The full text on this page is automatically extracted from the file linked above and may contain errors and inconsistencies.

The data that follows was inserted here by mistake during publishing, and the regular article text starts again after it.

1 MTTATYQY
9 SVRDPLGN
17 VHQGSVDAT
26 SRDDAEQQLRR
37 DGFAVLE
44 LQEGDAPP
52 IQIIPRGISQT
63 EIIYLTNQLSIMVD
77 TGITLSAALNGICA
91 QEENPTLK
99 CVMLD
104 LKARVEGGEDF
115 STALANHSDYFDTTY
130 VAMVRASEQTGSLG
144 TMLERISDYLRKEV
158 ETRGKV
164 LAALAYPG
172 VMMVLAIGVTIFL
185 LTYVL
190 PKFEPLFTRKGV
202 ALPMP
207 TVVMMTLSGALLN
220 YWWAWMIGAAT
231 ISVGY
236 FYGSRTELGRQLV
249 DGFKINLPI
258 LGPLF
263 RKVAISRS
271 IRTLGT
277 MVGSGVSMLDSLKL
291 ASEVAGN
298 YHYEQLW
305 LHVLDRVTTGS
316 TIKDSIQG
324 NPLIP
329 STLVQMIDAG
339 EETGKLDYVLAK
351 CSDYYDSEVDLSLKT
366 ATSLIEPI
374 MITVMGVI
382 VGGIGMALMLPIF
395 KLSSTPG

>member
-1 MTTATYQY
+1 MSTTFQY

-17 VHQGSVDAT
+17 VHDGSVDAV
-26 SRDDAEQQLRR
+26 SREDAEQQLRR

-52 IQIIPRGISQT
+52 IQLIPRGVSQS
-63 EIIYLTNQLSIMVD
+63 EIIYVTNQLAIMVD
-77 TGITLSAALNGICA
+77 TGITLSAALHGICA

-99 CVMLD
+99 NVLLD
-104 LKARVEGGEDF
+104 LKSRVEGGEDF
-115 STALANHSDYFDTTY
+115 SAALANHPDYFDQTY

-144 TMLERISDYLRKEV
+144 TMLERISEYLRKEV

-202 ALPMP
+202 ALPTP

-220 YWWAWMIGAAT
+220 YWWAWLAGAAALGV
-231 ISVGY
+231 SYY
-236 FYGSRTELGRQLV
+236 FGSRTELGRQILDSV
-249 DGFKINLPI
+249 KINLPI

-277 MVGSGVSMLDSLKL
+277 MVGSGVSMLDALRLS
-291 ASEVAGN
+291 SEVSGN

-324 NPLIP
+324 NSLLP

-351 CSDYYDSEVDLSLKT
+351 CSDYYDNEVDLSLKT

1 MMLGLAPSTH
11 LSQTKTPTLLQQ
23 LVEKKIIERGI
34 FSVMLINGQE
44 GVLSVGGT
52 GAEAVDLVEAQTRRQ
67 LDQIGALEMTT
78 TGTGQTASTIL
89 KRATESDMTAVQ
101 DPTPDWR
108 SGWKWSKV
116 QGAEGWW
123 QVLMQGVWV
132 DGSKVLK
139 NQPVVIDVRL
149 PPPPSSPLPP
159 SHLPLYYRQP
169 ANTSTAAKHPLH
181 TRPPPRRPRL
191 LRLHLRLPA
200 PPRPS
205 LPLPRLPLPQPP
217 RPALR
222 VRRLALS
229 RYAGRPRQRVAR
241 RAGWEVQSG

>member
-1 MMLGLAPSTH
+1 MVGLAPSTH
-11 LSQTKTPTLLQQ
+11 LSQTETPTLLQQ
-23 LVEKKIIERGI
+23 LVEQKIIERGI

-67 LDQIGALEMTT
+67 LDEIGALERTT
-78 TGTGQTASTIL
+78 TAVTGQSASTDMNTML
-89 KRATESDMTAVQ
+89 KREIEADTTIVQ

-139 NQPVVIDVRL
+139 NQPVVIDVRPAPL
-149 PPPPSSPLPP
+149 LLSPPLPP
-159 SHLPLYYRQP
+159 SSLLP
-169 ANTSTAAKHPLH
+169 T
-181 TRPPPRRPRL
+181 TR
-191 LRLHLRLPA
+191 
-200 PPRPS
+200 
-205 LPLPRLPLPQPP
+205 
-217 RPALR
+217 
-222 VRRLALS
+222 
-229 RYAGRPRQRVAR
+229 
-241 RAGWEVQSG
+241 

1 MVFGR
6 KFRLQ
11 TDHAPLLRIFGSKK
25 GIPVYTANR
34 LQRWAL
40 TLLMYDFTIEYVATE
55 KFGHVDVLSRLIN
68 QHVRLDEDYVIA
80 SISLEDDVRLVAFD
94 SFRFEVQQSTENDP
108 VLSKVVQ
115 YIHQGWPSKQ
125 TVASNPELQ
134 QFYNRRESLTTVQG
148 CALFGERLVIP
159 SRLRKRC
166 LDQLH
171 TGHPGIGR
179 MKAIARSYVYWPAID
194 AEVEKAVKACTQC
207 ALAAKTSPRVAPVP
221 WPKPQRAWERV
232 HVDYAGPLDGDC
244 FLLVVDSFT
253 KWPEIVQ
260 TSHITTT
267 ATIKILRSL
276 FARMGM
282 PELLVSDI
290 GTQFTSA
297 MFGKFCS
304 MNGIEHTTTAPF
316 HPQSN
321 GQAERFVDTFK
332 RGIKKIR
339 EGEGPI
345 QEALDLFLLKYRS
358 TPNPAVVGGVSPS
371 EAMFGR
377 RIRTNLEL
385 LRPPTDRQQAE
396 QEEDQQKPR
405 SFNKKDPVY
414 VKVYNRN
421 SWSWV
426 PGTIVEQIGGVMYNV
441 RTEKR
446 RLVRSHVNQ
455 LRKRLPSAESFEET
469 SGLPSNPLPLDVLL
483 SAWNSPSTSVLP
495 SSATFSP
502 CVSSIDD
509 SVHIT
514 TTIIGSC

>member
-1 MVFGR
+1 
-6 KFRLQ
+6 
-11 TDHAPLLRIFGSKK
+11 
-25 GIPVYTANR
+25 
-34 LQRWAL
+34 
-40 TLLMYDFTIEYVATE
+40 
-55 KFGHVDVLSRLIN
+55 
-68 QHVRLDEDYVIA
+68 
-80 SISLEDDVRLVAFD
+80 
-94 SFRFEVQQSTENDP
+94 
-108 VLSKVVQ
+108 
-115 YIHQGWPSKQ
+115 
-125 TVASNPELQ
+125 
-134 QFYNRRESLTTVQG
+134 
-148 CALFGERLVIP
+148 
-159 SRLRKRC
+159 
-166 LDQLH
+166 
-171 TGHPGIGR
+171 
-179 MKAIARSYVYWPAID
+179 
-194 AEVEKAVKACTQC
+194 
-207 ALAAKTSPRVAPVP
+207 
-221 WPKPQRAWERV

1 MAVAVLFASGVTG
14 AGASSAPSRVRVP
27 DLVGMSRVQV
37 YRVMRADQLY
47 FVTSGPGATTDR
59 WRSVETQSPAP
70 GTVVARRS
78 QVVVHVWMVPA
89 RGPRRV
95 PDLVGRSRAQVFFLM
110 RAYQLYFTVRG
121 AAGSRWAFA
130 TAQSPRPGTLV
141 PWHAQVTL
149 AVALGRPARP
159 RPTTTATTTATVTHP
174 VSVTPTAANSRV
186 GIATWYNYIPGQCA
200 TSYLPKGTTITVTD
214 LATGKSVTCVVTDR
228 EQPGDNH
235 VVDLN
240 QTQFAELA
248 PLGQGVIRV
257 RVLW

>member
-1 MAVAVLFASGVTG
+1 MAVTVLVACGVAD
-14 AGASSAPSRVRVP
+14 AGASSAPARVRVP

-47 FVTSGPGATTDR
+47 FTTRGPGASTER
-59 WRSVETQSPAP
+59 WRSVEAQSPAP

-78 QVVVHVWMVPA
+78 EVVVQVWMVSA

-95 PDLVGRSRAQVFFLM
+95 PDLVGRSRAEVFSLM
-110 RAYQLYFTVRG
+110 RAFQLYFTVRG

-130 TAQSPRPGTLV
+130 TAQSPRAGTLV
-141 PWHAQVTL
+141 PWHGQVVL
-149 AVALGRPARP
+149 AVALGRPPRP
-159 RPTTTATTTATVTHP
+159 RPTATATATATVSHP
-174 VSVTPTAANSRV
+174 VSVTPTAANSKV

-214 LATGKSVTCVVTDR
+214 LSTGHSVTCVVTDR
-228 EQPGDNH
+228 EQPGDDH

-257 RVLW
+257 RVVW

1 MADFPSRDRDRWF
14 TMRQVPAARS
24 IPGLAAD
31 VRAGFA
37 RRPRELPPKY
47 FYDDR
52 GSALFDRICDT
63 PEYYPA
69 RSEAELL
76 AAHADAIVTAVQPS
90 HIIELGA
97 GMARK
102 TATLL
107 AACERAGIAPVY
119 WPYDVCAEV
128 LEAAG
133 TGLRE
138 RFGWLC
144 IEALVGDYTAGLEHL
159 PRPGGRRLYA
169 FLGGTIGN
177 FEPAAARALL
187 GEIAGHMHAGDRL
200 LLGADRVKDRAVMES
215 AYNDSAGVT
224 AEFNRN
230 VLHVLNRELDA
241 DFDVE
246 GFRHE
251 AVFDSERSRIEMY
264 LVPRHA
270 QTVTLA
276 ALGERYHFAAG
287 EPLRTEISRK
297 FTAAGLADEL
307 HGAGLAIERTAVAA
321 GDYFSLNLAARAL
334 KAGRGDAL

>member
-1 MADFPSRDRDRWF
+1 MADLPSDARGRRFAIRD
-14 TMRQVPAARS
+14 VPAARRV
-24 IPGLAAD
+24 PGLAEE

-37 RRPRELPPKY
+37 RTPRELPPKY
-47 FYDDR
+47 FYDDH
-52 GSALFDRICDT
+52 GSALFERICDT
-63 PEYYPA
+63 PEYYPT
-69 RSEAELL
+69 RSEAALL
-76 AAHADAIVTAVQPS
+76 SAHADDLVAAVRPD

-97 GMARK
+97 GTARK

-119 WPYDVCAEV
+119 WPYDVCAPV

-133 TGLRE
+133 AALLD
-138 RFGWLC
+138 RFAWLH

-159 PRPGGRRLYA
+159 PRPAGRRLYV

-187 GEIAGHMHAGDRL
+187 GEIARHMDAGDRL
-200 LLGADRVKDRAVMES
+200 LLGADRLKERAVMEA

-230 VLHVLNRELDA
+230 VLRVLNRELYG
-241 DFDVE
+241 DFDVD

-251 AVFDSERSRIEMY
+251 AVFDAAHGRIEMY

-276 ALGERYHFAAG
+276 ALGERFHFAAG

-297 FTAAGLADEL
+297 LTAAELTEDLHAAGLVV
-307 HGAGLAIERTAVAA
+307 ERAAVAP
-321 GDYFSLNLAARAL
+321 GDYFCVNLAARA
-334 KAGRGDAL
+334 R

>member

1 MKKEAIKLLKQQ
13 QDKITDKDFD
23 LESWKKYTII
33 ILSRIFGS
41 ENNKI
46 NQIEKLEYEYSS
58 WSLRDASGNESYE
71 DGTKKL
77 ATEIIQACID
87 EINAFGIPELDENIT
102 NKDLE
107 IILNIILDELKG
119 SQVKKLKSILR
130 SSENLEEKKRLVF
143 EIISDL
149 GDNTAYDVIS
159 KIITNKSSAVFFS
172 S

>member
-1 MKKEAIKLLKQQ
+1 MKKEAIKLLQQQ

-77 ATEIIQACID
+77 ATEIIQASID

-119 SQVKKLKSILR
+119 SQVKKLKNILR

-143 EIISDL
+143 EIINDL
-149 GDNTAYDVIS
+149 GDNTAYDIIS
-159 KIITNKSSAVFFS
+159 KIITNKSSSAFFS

Financing Southern Agriculture Speech by Darryl R. Francis, President, Federal Reserve Bank of St. Louis, at Southern Farm Forum, Memphis, Tennessee March 1, 1968 Agriculture has played a major part in the nation's economic growth in recent decades. Output from farms has continued up, providing an abundance of food and fiber for our domestic population and an increasing amount of food for deficit areas abroad. The physical volume of farm production in the United States has doubled since 1930. In current dollars the value of farm products marketed more than quadrupled, and the retail value of farm product sales rose about sixfold during the period. In terms of employment, however, the farm sector of the economy has declined, releasing workers to other sectors. Since 1930 farm employment in the nation has declined from 10 million to less than 4 million workers, an average rate of decline of 2.6 per cent per year throughout the 37-year period. The rate of decline in farm workers, however, has accelerated to about 5 per cent per year since 1960. The number of farm workers declined an average of 162,000 per year from 1930 to 1960 and an average of 231,000 per year from 1960 to 1967. Employment in agriculture has reached such a small portion of the labor force that increments to the nonfarm labor from this source will decline within a few years. -2The nation may thus have already realized the major thrust of agriculture toward economic development. We are fortunate to live in a nation and an age in which the production of food and fiber is so efficient. Only 5 per cent of the nation's labor force was employed on farms in 1966, as compared to 21 per cent in 1930. This decline in number of workers was possible because of the great increase in worker productivity. One worker was able to produce sufficient farm products for himself and 9 other persons in 1930; in 1966 he could produce a sufficient amount for himself and 39 other persons. Numerous scientific successes have contributed to the efficiency gains in agriculture. These successes provided new technology on a wide front. Mechanization technology made possible large multi-row cultivating and harvesting equipment and other labor saving machines which greatly expanded the optimal size of farms. Plant and animal breeding have increased the productivity of crops and livestock. New chemicals, including insecticides, fungicides, weed control agents, and fertilizers have enabled producers to greatly increase output per acre and reduce labor per unit of production. These gains involved major changes in the structure of agriculture. In addition to the sharp decline in farm employment, a corresponding decline has occurred in number of farms. On the -3otner hand, capital inputs have increased sharply. The value of all farm assets rose from $52.9 billion in 1940 to $269.5 billion in 1967. Part of the increase represents price inflation. However, a sizable amount of new capital inputs have been made. Total acres in farms rose 7 per cent, and capitalization of land through soil improvement, drainage and other means has increased. The number of cattle on farms rose from 68 million in 1940 to 108 million in 1967. Tractors rose from 1.5 to 5.6 million during the period. Although new farm technology has contributed to the rising capitalization of the industry, its greatest impact has been through capital readjustments within agriculture. In 1940 the $52.9 billion of farm assets represented an average of $8,331 invested in each of 6.3 million farms. By 1967 the number of farms was down to 3.1 million, while capital per farm had increased tenfold, to $85,654. These capital adjustments, coupled with new capital inputs, have greatly increased the industry's demand for outside funds. Internal financing of agriculture has thus declined substantially relative to total capital, and credit has played an increasing role in capital accumulation. Agriculture is thus beginning to use credit in large quantities as it is used in manufacturing industries. Changing Sources of Farm Credit With the rising volume of farm debt, sources of credit have also changed. The change, however, has been gradual rather -4than revolutionary. It is when we view changes over the long run that major contrasts appear. Significant increases have occurred both in number of competitor groups and the relative portion of credit supplied by financial agencies. Prior to the 1900's, most farm mortgage credit was supplied by individuals and other non-institutional sources. Since the turn of the century a relative decline has occurred in farm mortgage credit supplied by non-institutional lenders, and the per cent supplied by institutional lenders has consistently increased. For example, in 1910 financial institutions supplied only 25 per cent of the outstanding farm mortgage credit in the nation, while in 1967 the proportion supplied by financial institutions had increased to 60 per cent. Despite the greater use of land contracts, which enhance sellerfinanced farm transfers, the per cent of farm debt held by financial institutions has remained stable since 1960. Only two major institutional lender groups, commercial banks and life insurance companies, were in the farm mortgage business in 1910. With the creation of the Federal Land Banks (FLB's) in 1916 a third major credit supplier entered the field, providing farmers with another pipeline to the nation's financial centers. In the 1930's the Farmers Home Administration (Farm Security Administration) was created to finance high-risk farm mortgages with government assistance. The three financial institutions, namely FLB's, -5commercial banks, and life insurance companies, have over the years supplied an increasing proportion of the total farm mortgage credit. Competition in non-real estate farm credit has also increased. Even to a greater extent than mortgage lenders, this group was dominated by local suppliers well into the 1900's. Banks, dealers, merchants, and other local sources were almost the only suppliers of such credit prior to the 1920's when the Federal Intermediate Credit Banks (FICB's) and the Farmers Home Administration (FHA) (emergency crop and feed loans) were created. Later the Production Credit Associations (PCA's) entered the short-term farm credit market and have since become a major source of such loans. Both the, land bank system and the PCS's are tied to the nation's financial markets, the land banks directly through the sale of bonds, and the PCA's through the FICB's, It is generally believed that merchants, dealers, and other non-institutional lenders held at least 50 per cent of all non-real estate farm credit prior to the 1940's. Since early 1940, however, the per cent of the total held by this group has declined, and by early 1967 it accounted for only 41 per cent of all n on -real estate farm credit outstanding. -6This relative decline in merchant and dealer credit occurred despite their greater access to financial markets. Merchants and dealers who extend credit to farmers must, in turn, be financed. Most of this financing was probably done at local banks prior to the development of large agribusiness industries. In recent years, however, large manufacturers who sell machinery, fertilizer, and other products to farmers through merchants and dealers have provided a sizable portion of this financing. These manufacturers, in turn, obtain funds through retained earnings, by borrowing directly from large city banks, or by selling debt and equity instruments to the public. Merchants and dealers thus provide farmers with another pipeline to financial markets. Commercial banks have been the largest single institutional supplier of non-real estate farm credit throughout the period since 1910. Banks probably supplied about 50 per cent of such credit until the 1930's when the Production Credit Associations began operations. Following this additional competition, the per cent held by both banks and non-reporting creditors declined. The per cent held by banks fell sharply in the 1930's, picked up somewhat in the 1940's, held about steady in the 1950's, and has declined since 1960. Farm credit in the southern states has generally increased more rapidly than in the nation. In eight states centered in the -7southern Mississippi Valley,- total farm debt has increased fivefold since 1940, slightly above the national rate of gain. The move toward financial institutions as sources of farm credit has also been faster in the South than for the nation as a whole. Financial agencies probably supplied about the same per cent of non-real estate farm credit in the area as in the nation last year. However, financial agencies supplied a somewhat larger per cent of all real estate farm credit here than nationally. Insurance companies have made especially large gains in the South since 1940. From 15 per cent of the total farm real estate debt held at that time, their share rose to 28.4 per cent in 1967. This was 6 per cent above the share of farm real estate debt held nationally by insurance companies. The movement of farm credit from individuals, local merchants, and dealers to financial agencies has greatly increased the efficiency of credit flows into agriculture. Evidence of the increased efficiency of farm credit is the relative decline in interest rates on farm loans. In 1947 rates on bank loans to farmers were almost double the average rate on all bank loans and almost four times the rate on prime commercial loans. In comparison, during 1/ Includes: Alabama, Arkansas, Florida, Georgia, Louisiana, Mississippi, Tennessee and Texas. - 81966 rates on bank loans to farmers were slightly below the average rate on all bank loans and only one percentage point higher than the rate on prime commercial loans, in 1947 rates on Federal Land Bank loans to farmers at 4 per cent were above rates on all commercial bank loans and almost three times the 1.52 per cent average rate on prime commercial loans. In 1967 the average rate on new Federal Land Bank loans was one percentage point below the average rate of return on all commercial bank loans and only one-fifth of a percentage point higher than prime commercial bank rates. Another indication of the efficient functioning of the farm credit market is the relatively low rate of return on farm assets. A credit-starved agriculture is consistent with low values on capital assets and high returns to capital. This is not typical, however, of values and returns in agriculture. Agricultural assets have been bid up to relatively high levels, and returns are below returns to capital in other industries. This indicates that credit to farmers has been sufficient to bid up assets to levels at least consistent with asset values in the non-farm sector. In addition to the more .favorable cost of credit flows into agriculture, the increased number of farm credit sources has had other beneficial effects on the market. Farm credit suppliers have become less personal. Managerial ability and efficiency of operations - 9have become the important factors in determining credit worthiness. Credit and credit-purchased resources thus tend to flow to the more efficient users as determined by the impersonal officials of financial agencies. The closer ties of farm credit to the financial markets as represented by life insurance companies, FLB's, PCA's, large agribusiness corporations, and the correspondent banking system means a more reliable supply of funds to agriculture. To gain control of funds, however, farmers must pay the money market rate plus the cost of retailing funds. Better farm credit ties to the nation's financial markets assure more uniform interest rates to farmers throughout the nation, given similar lending costs and risks. Prior to these ties, rates paid by farmers may well have been determined by local supply and demand conditions. In local isolated markets, rates may have been greater or less than rates which reflected national credit conditions. In some instances, credit may have been unavailable at almost any price. With national funds available, however, local areas where rates are relatively high will attract funds from other areas until local and national rates are equalized after allowing for risk and lending cost differentials. -10With the greatly improved credit market for farmers, many commercial banks are finding it increasingly difficult to maintain their former predominant position in agricultural credit. The bank's share of institutional (PCA-commercial bank total) short-term farm credit declined from a post-war peak of 77 per cent in 1952 to 69 per cent in 1967. By early 1967 the PCA's had outstanding more shortterm farm loans than banks in seven states, five of which are in the 2/ South.In dollar amount, PCA outstandings nationally have grown at about the same rate as banks' since 1964. In most of the southern states, PCA loans outstanding increased faster than bank loans in both percentage gains and dollar amount during the year 3/ ending June 1, 1967.With increased competition for farm credit, banks would be expected to decline somewhat in per cent of total farm loans held. However, the extent of their proportionate decline in non-real estate credit, plus the fact that PCA's have taken the lead in a number of states, is cause for concern. I believe that agricultural credit needs the active competition of commercial banks. Furthermore, I believe that the farm credit business will continue to be profitable for banks. 2/ North Carolina, Tennessee, South Carolina, Georgia, and Florida. 3/ This is the case in both the Atlanta (5th) and Richmond (6th) Federal Reserve Districts. -11In. looking at banks to see why they have failed to hold their early post-war positions in the short-term farm credit business, three problem areas are apparent. I would classify them as follows: (1) individual bank management, (2) bank structural problems, and (3) legal restrictions. Under the first problem area, the willingness and "know-how" to meet competitive conditions is vital. Banks and other farm credit agencies are in the market of buying and selling funds. Competition must be met in both the purchase and selling price. If the offering price for funds is below the going rate, purchases will decline and funds will not be available to make loans. If the asking price is too high, sales of funds will decline as prospective borrowers will go to competitors. On the other hand, if the asking price is too low, sales must be rationed, because more loans are demanded than the bank has funds to lend. Part of the farm credit problem of banks may be lack of knowledge. Most of the non-bank farm credit agencies are staffed by well-trained farm credit specialists. Banks in primarily farming communities may also find it advantageous to obtain farm credit specialists. This could be a major step toward equalizing bank opportunities in the farm credit business. -12The second group of problems which may have retarded banks in the farm credit business involves the structure of commercial banking. In recent years the credit demands per farm have grown faster than the capital or assets of most banks in rural areas. As a result, some banks are finding it increasingly difficult to finance many farms because of size alone. In other instances, banks are located in low savings, high credit demand areas. Most loanable funds of banks are generated locally. Thus, banks located in these credit-deficit areas may not be able to obtain sufficient funds to meet their farm credit requests at competitive rates. This may be the major reason why non-bank credit has grown so fast in many southern states. It is in this geographic area that credit deficits are greatest. Bank ties to the financial centers are apparently not as strong as the PCA's link to financial centers through the FICB's. Correspondent banking arrangements offer a possibility for assisting banks in credit shortage areas. Individual overline requests have apparently been handled with efficiency in most cases. The handling of over-all liquidity shortage problems has apparently been less satisfactory. Farm debt instruments do not move through the banking system as freely as we would like. Federal funds, certificates of deposit, and other instruments move quite freely among larger banks. However, the smaller banks in chronically -13deficit areas apparently have trouble obtaining funds to meet the competition of non-bank agencies. A system of farm credit banks for discounting paper of commercial banks has been suggested as a means of meeting the area credit-deficit problem. Such banks would obtain funds by selling debt instruments in the financial centers similar to FICB operations. A number of commercial banks have used the FICB facilities for distributing funds to rural areas. The FICB's were originally designed for this purpose. They have the corporate organization, the capital, and the trained farm credit specialists to do the job. They currently discount for about 70 commercial banks and commercial bank affiliates in the nation. It appears to me that these banks offer an ideal arrangement for channeling loanable funds from money market centers to rural credit-deficit areas. More recently, however, I hear that the Intermediate Credit Bank System is reluctant to take on the discounting for large numbers of commercial banks. Apparently, they prefer that the commercial banks set up their own agricultural discount system. I believe that a new credit discount system for rural banks would be a second-best alternative. In fact, it would probably weaken the present farm credit discount system. Commercial banks - 14 probably hold 60 per cent of all outstanding FICB debentures. The major portion of Intermediate Credit Bank debt is thus held by commercial banks. If a new system is set up designed primarily for commercial banks, it seems likely that the current FICB system will have greater difficulty selling its debt instruments to commercial banks. I thoroughly agree with those who argue for some type of discount system for rural banks in credit-deficit areas. I would also suggest that an early solution be found to this problem of whether a new system is organized or whether full cooperation is obtained with the current Intermediate Credit Bank System. My third point, designed to increase the effectiveness of bank competition, involves the removal of excessive legal restrictions. Some states have unduly restrictive laws relative to rates permissible on time and savings deposits and on loans. As long as supply and demand, with respect to loanable funds, generally is equated at high rates, banks must both pay and charge high rates. Otherwise, growth of the bank will be retarded and its effectiveness in accumulating the savings of the community and selling funds to producers will be greatly reduced. The FICB's which supply the PCA's with funds paid an average rate of 5.6 per cent for funds in 1966. These banks, in turn, require a margin on funds passed on to the local - .15 PCA's. In view of these rates necessary to gain control of funds, it is quite obvious that restrictions which limit rates on savings and time deposits to 4 per cent and rates on loans to 6 per cent are unrealistic. Such restrictions damage both the financial agencies and the community which the financial agencies serve. In conclusion, we have a very efficient agriculture in the United States. It is rapidly changing and soon will be entirely commercial. The change from small to large, efficient farms involves large quantities of credit. The increased number of farm financial agencies is apparently supplying farm credit at competitive rates. Commercial banks, however, in many communities, especially in the South, are trailing their competitors in supplying non-real estate farm credit. I believe that a strong, competitive commercial bank in each community makes for a healthy farm credit situation. The bidding for funds on a competitive basis and the addition of farm credit specialists to bankmanagement should prove helpful. Maximum use should be made of correspondent banking facilities for overlines and, if possible, the excessive credit demand in deficit areas. In credit deficit areas where unit banking prevails, farm credit discount facilities similar to the FICB's are highly desirable. Apparently, banks in the South have greater need for these facilities than banks -16in other parts of the nation. Finally, overly restrictive legal impediments to the purchase of loanable funds by banks should be removed. Banks must be permitted to compete for loanable funds in order to make funds available to productive users.